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Unit 2: Site Assessment and Non-Timber Forest Crop Selection
Site Assessment Part III (Vegetation)
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One of the most important issues related to conducting a non-timber forest inventory is the question of how thorough it should be. Should you take a complete census of each tree and non- woody plant that occurs in your forest? If you have more than an acre or two of forest that would be impossible, or at least impractical. If you are not going to include every plant in your inventory then how should you choose which to include?

The best approach is to intensively and thoroughly sample one or more smaller areas (plots) of uniform size that are typical of the biodiversity on your entire site. Most likely your site is not uniform in terms of elevation, aspect, soil type, vegetation community, etc.. Therefore you should sample one or more representative plots from each different ecological niche within your heterogeneous forest. This sampling strategy can be “seat of the pants” – what seems to you to be representative of the whole or some subdivision. Or, it can involve a systematic, randomized plot selection methodology. The former may involve simply recording what you already know about vegetation types and associations on your land, especially if it is relatively small and you know it well. The latter is particularly well suited for large blocks of forested land that have a great deal of plant variation and a wide range of slopes, elevations, aspects, and microclimates.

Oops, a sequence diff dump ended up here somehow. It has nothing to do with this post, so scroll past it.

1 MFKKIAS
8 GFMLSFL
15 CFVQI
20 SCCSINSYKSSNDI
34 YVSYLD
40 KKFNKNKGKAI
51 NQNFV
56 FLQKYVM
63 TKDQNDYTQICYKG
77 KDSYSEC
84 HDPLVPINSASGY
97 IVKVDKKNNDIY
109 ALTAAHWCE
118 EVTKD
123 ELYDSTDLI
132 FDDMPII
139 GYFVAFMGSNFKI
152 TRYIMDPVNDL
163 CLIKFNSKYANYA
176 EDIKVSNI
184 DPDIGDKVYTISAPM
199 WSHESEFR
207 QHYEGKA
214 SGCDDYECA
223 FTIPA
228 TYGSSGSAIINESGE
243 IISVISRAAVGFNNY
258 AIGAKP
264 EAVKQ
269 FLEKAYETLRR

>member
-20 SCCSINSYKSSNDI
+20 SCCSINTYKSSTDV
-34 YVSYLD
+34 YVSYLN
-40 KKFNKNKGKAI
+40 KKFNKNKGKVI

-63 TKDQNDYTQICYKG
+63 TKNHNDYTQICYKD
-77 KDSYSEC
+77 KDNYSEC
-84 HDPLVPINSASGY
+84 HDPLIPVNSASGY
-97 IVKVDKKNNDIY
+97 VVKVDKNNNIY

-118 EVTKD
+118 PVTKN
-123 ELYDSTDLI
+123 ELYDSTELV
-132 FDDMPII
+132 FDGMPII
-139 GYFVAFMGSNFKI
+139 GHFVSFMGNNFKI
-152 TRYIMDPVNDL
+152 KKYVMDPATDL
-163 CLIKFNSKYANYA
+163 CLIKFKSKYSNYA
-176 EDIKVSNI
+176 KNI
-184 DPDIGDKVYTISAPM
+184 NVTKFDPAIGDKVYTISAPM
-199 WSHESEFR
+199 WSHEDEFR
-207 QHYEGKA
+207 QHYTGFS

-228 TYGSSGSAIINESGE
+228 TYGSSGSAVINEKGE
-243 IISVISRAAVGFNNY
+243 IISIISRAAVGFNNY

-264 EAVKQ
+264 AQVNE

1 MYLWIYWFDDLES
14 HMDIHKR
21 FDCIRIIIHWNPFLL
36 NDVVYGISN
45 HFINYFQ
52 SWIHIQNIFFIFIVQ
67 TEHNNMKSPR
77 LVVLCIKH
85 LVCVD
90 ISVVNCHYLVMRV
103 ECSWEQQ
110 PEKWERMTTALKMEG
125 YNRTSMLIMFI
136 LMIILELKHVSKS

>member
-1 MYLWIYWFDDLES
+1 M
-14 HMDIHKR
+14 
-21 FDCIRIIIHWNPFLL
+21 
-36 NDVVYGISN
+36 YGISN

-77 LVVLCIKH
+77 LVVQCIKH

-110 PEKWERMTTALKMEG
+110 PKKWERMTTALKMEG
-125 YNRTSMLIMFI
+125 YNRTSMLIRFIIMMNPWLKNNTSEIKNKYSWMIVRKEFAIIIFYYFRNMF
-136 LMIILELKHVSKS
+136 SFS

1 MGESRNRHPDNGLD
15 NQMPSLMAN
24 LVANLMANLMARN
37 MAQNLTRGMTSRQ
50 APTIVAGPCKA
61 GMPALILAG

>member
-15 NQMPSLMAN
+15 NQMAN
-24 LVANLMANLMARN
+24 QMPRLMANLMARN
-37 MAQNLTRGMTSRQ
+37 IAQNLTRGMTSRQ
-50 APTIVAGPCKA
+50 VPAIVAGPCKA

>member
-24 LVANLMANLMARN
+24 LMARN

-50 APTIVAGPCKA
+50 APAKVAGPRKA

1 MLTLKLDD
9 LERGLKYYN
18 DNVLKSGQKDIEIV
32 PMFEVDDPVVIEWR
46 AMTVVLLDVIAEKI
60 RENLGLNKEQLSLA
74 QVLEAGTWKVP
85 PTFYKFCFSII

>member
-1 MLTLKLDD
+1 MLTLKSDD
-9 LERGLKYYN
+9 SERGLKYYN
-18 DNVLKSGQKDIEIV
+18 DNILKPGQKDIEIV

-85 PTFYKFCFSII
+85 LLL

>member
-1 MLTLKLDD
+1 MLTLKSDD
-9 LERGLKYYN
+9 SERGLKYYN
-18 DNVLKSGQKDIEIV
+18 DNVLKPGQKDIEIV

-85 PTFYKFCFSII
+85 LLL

•  Blank Site Assessment Workbook [PDF Version] [MS Word Version]
    Notice that the workbook table is designed for recording the vegetation of zones by sampling points 1-3 within each zone. You may choose your points randomly, but it is probably more constructive to choose several points representative of different microclimates or soil types on your site. Or simply look for several areas with obviously different plant communities and sample within each area. As stated above, you choose how extensively to sample and which species you will record and consider. The next section [5.1] provides useful sources for botanical identification.
  •  MNG Case Study Workbook provides example trees & shrubs and understory inventories.
  •  Conducting a Non-timber Forest Crop Inventory, Chapter 10 and Appendix A in the Guide to Agroforesty In British Colombia.
    This section of the BC guide is a particularly helpful resource for instruction on how to develop a formal plot selection strategy This chapter presents a systematic approach (including sampling strategy) to undertaking a thorough non-timber forest crop inventory. Appendix 5: Inventory Information, in the same guide, describes associated methods such as measuring tree height, and other useful information.
  •  Rope Method For Non Timber Vegetation Inventory (pdf)